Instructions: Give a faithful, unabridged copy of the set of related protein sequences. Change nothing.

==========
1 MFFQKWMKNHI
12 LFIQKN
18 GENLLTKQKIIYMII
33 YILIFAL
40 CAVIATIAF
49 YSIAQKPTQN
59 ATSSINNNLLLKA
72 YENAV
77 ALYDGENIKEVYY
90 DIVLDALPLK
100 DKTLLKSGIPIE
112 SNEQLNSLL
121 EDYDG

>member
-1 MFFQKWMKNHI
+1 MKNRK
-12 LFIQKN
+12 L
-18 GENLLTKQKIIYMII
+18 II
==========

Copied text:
1 MFFQKWMKNHI
12 LFIQKN
18 GENLLTKQKIIYMII
33 YILIFAL
40 CAVIATIAF
49 YSIAQKPTQN
59 ATSSINNNLLLKA
72 YENAV
77 ALYDGENIKEVYY
90 DIVLDALPLK
100 DKTLLKSGIPIE
112 SNEQLNSLL
121 EDYDG

>member
-1 MFFQKWMKNHI
+1 MKNRK
-12 LFIQKN
+12 L
-18 GENLLTKQKIIYMII
+18 II